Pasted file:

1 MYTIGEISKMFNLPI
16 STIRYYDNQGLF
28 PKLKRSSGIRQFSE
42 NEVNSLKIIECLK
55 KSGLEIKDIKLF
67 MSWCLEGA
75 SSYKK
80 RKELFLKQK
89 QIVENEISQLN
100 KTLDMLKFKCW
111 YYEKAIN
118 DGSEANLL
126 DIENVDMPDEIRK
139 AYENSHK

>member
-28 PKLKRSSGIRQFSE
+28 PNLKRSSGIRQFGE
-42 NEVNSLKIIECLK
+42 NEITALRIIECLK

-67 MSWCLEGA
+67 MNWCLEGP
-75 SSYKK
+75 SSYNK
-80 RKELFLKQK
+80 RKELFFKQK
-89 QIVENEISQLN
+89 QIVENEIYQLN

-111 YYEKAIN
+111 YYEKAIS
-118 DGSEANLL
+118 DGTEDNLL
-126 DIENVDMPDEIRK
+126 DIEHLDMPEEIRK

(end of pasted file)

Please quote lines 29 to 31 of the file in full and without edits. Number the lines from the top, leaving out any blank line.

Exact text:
+111 YYEKAIS
-118 DGSEANLL
+118 DGTEDNLL